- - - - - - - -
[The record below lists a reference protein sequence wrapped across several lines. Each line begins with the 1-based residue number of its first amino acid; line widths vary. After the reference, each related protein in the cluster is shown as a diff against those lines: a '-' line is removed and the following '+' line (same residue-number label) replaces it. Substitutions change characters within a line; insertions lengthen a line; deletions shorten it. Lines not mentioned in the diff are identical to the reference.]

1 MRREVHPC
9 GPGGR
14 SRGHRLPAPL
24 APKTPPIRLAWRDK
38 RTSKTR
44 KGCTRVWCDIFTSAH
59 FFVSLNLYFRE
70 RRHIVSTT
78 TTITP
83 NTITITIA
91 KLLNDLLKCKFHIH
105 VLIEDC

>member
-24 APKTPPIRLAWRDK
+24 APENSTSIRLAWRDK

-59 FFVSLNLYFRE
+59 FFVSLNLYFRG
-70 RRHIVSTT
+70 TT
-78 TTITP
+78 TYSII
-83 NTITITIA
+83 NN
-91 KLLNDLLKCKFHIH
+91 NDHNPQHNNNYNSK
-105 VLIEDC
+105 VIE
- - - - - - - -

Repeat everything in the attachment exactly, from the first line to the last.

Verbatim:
[The record below lists a reference protein sequence wrapped across several lines. Each line begins with the 1-based residue number of its first amino acid; line widths vary. After the reference, each related protein in the cluster is shown as a diff against those lines: a '-' line is removed and the following '+' line (same residue-number label) replaces it. Substitutions change characters within a line; insertions lengthen a line; deletions shorten it. Lines not mentioned in the diff are identical to the reference.]

1 MRREVHPC
9 GPGGR
14 SRGHRLPAPL
24 APKTPPIRLAWRDK
38 RTSKTR
44 KGCTRVWCDIFTSAH
59 FFVSLNLYFRE
70 RRHIVSTT
78 TTITP
83 NTITITIA
91 KLLNDLLKCKFHIH
105 VLIEDC

>member
-24 APKTPPIRLAWRDK
+24 APENSTSIRLAWRDK

-59 FFVSLNLYFRE
+59 FFVSLNLYFRG
-70 RRHIVSTT
+70 TT
-78 TTITP
+78 TYSII
-83 NTITITIA
+83 NN
-91 KLLNDLLKCKFHIH
+91 NDHNPQHNNNYNSK
-105 VLIEDC
+105 VIE